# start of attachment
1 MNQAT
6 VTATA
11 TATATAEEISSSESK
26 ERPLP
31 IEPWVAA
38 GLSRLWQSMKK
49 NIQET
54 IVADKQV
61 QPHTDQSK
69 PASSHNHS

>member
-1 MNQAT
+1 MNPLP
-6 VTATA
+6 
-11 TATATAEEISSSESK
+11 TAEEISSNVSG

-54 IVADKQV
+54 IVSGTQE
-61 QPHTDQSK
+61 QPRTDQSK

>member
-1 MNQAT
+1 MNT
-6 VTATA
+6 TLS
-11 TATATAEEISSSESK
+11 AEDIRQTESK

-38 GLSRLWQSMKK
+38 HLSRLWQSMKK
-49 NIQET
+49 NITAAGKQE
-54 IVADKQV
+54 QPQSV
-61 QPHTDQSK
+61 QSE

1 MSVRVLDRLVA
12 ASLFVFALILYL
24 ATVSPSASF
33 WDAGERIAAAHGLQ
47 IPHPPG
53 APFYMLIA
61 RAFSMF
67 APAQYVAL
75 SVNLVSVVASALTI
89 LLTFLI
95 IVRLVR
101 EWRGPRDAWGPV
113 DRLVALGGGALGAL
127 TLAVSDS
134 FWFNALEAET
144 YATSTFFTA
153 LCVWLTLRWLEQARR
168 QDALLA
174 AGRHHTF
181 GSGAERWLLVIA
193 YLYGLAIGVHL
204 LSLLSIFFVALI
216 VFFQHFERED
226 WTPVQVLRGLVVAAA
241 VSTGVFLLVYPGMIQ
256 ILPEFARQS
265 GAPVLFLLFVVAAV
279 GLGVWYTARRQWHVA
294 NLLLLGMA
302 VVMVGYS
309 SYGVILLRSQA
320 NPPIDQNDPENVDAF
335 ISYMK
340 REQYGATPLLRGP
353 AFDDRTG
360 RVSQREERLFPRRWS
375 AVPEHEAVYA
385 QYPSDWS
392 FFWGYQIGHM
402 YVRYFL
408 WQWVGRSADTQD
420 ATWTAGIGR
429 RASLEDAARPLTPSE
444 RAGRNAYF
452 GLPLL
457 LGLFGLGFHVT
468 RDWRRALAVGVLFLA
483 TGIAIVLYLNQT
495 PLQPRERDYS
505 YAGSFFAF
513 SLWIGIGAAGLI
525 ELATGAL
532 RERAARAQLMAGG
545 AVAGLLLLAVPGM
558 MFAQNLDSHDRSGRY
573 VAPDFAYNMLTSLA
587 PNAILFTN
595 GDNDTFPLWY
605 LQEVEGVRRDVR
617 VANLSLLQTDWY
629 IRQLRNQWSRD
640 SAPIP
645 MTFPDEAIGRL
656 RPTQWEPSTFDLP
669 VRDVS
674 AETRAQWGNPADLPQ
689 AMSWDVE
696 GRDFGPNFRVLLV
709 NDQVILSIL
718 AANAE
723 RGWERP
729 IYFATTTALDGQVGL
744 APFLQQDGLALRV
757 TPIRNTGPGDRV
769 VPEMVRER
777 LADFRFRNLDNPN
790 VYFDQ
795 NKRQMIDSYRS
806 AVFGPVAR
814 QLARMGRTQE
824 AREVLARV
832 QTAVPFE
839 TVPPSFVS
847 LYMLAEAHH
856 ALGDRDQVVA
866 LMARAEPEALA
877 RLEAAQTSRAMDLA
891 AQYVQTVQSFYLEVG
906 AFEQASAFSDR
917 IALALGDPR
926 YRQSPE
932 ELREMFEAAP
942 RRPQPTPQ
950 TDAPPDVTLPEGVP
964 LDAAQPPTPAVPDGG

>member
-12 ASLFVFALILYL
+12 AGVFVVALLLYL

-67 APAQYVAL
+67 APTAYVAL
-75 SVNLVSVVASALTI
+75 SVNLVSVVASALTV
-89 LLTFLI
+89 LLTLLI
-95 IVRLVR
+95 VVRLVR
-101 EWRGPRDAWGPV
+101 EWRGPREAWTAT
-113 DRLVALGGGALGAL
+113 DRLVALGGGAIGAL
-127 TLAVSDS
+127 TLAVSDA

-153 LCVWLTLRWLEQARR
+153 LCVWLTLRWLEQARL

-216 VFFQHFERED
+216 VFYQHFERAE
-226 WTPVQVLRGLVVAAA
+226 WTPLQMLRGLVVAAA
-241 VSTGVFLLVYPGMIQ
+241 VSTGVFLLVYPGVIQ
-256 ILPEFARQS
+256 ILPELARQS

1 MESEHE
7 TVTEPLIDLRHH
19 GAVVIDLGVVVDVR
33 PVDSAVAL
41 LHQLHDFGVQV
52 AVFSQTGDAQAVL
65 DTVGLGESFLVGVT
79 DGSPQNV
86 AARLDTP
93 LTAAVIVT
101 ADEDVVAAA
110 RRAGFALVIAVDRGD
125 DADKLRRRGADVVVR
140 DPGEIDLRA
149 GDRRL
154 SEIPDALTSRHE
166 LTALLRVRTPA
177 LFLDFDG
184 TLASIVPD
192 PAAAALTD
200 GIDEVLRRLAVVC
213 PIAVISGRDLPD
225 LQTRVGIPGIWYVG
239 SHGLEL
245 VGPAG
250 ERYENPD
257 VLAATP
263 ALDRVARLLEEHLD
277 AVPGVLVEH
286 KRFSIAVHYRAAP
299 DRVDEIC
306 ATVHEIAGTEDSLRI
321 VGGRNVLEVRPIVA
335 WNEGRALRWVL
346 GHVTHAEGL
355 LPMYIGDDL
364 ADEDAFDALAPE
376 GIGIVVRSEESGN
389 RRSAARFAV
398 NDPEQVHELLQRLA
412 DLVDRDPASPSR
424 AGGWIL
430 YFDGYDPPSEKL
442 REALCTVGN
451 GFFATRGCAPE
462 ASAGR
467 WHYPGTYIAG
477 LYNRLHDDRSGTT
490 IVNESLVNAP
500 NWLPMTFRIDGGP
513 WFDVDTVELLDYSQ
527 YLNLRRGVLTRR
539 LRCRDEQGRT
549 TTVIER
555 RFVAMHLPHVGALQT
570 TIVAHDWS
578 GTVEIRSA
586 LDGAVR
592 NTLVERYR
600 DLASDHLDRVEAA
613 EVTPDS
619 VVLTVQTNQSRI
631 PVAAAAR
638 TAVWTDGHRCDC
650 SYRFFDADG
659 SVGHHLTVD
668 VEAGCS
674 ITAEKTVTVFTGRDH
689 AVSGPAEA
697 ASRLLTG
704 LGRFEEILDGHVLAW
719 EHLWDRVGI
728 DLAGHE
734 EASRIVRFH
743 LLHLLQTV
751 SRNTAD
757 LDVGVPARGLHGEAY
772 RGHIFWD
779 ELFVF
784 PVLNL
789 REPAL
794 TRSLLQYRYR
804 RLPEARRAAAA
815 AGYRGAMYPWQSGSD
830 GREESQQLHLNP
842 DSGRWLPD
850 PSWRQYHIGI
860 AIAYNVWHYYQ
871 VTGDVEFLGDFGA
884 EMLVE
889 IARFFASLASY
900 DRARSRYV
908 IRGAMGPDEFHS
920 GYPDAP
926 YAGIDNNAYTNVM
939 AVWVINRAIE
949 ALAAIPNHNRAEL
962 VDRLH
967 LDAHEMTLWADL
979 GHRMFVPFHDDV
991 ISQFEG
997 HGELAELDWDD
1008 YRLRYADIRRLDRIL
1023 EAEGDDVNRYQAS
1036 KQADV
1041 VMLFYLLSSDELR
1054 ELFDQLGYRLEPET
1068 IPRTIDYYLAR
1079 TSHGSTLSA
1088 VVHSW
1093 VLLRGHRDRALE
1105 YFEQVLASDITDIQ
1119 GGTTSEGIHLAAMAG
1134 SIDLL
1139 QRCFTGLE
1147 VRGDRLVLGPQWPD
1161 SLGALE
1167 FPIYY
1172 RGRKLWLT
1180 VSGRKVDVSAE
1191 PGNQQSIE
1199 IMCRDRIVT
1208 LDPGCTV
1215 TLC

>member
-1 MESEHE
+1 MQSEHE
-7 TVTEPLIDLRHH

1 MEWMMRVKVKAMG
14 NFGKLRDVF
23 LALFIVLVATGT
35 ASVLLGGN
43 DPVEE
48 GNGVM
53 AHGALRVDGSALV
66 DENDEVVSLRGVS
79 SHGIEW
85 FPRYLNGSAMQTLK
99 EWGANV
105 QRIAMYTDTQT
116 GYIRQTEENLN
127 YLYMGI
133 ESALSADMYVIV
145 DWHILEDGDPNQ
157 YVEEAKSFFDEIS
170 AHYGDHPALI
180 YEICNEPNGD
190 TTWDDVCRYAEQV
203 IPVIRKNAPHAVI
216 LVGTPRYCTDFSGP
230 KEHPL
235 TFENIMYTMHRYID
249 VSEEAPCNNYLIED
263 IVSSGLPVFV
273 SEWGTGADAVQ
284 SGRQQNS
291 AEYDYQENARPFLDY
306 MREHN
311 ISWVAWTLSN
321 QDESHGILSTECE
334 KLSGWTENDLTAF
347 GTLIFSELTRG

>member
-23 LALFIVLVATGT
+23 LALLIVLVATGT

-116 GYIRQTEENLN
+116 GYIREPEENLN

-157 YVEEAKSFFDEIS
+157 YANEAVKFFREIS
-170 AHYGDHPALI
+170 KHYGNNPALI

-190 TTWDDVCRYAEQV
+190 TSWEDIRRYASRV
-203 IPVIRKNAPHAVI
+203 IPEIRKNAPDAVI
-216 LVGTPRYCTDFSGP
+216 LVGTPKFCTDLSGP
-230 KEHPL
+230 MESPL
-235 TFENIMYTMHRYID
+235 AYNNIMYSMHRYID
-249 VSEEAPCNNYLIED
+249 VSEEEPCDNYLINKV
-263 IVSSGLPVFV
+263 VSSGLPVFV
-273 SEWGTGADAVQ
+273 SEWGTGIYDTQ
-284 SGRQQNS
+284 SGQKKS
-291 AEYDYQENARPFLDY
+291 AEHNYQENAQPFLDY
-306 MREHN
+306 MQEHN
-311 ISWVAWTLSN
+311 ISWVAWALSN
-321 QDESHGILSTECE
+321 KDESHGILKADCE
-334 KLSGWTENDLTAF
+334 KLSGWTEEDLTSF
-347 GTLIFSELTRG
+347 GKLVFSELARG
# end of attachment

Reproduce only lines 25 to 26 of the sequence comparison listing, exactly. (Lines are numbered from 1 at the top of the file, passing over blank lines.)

-6 VTATA
+6 TLS